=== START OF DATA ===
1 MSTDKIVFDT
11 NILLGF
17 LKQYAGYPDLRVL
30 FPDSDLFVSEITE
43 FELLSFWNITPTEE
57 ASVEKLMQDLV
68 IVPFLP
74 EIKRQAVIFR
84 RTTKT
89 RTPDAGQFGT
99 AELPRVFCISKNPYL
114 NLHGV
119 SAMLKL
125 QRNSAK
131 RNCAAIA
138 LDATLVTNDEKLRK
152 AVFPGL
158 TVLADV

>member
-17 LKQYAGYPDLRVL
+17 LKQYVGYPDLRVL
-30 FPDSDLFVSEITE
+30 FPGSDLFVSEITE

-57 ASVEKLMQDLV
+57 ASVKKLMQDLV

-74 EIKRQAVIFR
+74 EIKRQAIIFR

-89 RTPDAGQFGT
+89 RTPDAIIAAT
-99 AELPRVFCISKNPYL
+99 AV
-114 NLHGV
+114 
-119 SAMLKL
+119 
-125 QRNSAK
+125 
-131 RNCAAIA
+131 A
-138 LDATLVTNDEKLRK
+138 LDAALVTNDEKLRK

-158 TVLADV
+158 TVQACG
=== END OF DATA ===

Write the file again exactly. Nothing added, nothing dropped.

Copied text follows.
1 MSTDKIVFDT
11 NILLGF
17 LKQYAGYPDLRVL
30 FPDSDLFVSEITE
43 FELLSFWNITPTEE
57 ASVEKLMQDLV
68 IVPFLP
74 EIKRQAVIFR
84 RTTKT
89 RTPDAGQFGT
99 AELPRVFCISKNPYL
114 NLHGV
119 SAMLKL
125 QRNSAK
131 RNCAAIA
138 LDATLVTNDEKLRK
152 AVFPGL
158 TVLADV

>member
-17 LKQYAGYPDLRVL
+17 LKQYVGYPDLRVL
-30 FPDSDLFVSEITE
+30 FPGSDLFVSEITE

-57 ASVEKLMQDLV
+57 ASVKKLMQDLV

-74 EIKRQAVIFR
+74 EIKRQAIIFR

-89 RTPDAGQFGT
+89 RTPDAIIAAT
-99 AELPRVFCISKNPYL
+99 AV
-114 NLHGV
+114 
-119 SAMLKL
+119 
-125 QRNSAK
+125 
-131 RNCAAIA
+131 A
-138 LDATLVTNDEKLRK
+138 LDAALVTNDEKLRK

-158 TVLADV
+158 TVQACG